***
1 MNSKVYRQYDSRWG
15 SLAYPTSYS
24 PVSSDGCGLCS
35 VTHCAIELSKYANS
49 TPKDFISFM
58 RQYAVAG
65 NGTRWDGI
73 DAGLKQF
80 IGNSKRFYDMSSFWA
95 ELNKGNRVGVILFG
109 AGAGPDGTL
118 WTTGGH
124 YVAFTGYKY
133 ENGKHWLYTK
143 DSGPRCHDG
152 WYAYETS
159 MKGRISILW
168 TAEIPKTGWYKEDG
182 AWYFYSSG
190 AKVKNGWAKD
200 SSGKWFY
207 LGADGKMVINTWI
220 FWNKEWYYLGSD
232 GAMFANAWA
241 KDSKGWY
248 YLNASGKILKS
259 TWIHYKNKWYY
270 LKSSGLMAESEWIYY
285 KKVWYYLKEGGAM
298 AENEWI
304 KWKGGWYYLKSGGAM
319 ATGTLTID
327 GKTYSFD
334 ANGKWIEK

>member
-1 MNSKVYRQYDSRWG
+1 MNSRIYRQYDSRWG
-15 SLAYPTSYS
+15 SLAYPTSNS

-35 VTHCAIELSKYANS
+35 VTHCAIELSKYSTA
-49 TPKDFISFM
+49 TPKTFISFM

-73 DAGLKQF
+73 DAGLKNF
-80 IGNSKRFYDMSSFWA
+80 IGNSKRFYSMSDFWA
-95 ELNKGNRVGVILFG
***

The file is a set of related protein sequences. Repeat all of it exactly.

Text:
1 MNSKVYRQYDSRWG
15 SLAYPTSYS
24 PVSSDGCGLCS
35 VTHCAIELSKYANS
49 TPKDFISFM
58 RQYAVAG
65 NGTRWDGI
73 DAGLKQF
80 IGNSKRFYDMSSFWA
95 ELNKGNRVGVILFG
109 AGAGPDGTL
118 WTTGGH
124 YVAFTGYKY
133 ENGKHWLYTK
143 DSGPRCHDG
152 WYAYETS
159 MKGRISILW
168 TAEIPKTGWYKEDG
182 AWYFYSSG
190 AKVKNGWAKD
200 SSGKWFY
207 LGADGKMVINTWI
220 FWNKEWYYLGSD
232 GAMFANAWA
241 KDSKGWY
248 YLNASGKILKS
259 TWIHYKNKWYY
270 LKSSGLMAESEWIYY
285 KKVWYYLKEGGAM
298 AENEWI
304 KWKGGWYYLKSGGAM
319 ATGTLTID
327 GKTYSFD
334 ANGKWIEK

>member
-1 MNSKVYRQYDSRWG
+1 MNSRIYRQYDSRWG
-15 SLAYPTSYS
+15 SLAYPTSNS

-35 VTHCAIELSKYANS
+35 VTHCAIELSKYSTA
-49 TPKDFISFM
+49 TPKTFISFM

-73 DAGLKQF
+73 DAGLKNF
-80 IGNSKRFYDMSSFWA
+80 IGNSKRFYSMSDFWA
-95 ELNKGNRVGVILFG